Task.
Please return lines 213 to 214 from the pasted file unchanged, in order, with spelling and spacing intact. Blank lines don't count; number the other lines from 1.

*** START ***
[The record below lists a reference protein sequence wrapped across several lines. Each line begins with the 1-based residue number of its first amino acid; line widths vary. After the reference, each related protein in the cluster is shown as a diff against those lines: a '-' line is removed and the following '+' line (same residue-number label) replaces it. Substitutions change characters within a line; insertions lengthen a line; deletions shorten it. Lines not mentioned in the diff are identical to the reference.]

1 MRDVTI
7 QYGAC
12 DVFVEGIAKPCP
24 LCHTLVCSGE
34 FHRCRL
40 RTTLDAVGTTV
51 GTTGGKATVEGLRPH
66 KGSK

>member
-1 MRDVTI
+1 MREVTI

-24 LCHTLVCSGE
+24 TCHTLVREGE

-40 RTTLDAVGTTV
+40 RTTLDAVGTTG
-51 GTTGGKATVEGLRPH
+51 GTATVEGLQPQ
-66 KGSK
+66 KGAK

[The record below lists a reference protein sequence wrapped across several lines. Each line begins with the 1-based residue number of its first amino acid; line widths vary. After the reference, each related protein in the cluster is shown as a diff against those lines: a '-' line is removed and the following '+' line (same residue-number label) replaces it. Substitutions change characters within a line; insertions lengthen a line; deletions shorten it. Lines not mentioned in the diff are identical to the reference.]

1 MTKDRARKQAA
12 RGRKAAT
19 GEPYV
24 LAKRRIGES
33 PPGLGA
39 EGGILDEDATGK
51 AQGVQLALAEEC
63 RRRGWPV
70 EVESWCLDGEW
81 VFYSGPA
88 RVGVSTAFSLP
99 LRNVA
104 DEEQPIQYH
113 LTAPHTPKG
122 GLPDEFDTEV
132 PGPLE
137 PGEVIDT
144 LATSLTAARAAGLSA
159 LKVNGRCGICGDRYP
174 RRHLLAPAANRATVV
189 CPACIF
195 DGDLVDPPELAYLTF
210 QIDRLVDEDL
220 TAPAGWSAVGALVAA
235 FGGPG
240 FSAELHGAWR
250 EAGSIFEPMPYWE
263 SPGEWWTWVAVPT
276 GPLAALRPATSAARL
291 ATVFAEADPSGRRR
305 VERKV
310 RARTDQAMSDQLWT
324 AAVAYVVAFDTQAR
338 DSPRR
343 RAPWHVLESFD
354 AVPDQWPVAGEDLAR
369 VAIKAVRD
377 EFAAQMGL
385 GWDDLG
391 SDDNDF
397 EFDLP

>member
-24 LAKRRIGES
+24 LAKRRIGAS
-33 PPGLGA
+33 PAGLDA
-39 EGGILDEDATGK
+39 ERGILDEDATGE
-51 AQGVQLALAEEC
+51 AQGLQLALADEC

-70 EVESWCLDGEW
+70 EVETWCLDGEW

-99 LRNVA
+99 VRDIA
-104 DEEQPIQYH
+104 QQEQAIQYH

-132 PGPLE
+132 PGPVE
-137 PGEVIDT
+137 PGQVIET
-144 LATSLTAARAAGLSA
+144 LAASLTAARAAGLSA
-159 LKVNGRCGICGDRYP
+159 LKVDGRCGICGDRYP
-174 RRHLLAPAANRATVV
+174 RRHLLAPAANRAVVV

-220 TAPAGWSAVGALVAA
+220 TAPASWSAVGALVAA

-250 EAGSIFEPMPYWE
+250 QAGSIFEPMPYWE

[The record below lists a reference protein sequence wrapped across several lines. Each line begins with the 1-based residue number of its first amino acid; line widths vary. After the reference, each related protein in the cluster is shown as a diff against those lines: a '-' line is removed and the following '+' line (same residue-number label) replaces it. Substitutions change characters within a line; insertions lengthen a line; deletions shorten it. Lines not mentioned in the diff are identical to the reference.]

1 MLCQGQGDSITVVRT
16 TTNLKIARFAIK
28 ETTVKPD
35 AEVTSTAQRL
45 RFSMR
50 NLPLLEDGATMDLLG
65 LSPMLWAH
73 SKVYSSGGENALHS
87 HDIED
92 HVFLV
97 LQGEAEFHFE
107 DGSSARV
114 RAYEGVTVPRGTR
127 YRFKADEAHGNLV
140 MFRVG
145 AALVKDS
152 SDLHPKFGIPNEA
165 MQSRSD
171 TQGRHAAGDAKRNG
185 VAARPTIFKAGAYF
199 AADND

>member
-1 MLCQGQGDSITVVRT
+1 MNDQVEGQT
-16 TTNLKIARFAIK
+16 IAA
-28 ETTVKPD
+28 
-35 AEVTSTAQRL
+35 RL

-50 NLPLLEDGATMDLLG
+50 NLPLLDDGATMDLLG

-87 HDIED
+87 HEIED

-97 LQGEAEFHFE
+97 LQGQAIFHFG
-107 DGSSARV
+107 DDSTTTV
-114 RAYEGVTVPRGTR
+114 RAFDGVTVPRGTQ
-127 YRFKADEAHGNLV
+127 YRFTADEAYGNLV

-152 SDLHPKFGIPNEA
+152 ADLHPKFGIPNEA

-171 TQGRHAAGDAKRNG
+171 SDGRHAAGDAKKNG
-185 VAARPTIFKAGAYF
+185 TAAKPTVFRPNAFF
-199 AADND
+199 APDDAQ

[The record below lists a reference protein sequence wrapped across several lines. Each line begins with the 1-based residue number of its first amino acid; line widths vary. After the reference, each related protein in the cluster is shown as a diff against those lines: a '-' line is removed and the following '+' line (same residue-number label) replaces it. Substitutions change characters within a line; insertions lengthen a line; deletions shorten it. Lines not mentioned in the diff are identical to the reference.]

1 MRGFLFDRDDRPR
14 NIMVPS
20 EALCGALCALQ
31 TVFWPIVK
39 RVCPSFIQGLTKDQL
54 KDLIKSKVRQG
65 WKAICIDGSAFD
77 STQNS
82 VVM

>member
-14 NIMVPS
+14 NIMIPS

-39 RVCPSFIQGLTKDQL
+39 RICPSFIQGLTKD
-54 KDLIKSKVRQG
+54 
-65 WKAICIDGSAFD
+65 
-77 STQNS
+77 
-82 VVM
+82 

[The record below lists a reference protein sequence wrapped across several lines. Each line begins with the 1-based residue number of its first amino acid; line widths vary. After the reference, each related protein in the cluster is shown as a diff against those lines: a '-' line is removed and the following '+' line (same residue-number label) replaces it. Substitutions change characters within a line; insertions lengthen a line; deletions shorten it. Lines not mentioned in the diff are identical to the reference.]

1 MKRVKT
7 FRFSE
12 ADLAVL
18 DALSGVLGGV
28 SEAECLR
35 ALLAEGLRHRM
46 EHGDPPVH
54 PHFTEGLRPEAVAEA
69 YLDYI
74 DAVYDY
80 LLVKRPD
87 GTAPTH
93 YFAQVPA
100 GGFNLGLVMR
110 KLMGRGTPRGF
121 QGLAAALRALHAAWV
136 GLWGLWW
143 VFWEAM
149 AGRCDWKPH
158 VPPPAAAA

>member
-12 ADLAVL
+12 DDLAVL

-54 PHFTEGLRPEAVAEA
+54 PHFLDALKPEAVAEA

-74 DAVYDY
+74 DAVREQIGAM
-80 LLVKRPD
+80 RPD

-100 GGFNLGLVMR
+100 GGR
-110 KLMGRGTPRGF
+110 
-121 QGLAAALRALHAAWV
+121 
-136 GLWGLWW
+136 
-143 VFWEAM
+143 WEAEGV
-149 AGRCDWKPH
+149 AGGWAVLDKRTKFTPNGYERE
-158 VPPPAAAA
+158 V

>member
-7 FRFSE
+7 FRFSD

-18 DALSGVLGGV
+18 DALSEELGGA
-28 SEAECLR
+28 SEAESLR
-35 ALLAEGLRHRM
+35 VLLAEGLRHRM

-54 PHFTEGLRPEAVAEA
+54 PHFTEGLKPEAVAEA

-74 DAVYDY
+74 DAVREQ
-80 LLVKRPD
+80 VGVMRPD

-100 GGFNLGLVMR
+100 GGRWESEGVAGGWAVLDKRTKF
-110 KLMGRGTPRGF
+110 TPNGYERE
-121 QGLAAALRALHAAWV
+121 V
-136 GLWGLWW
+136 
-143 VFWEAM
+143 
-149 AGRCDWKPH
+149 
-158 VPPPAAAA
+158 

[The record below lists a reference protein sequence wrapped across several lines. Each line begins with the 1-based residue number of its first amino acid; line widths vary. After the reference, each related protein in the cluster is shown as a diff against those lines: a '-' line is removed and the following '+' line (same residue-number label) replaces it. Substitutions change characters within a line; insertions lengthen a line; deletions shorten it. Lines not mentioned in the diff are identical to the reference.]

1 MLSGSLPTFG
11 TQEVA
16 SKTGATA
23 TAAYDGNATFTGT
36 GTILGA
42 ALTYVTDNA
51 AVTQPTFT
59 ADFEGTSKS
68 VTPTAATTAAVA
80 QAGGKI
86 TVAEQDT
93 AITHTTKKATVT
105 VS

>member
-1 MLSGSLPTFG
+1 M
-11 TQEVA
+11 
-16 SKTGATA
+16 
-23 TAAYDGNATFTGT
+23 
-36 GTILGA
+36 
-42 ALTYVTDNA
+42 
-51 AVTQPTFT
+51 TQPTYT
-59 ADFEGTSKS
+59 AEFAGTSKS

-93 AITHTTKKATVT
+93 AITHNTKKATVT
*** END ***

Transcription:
-18 DALSGVLGGV
+18 DALSEELGGA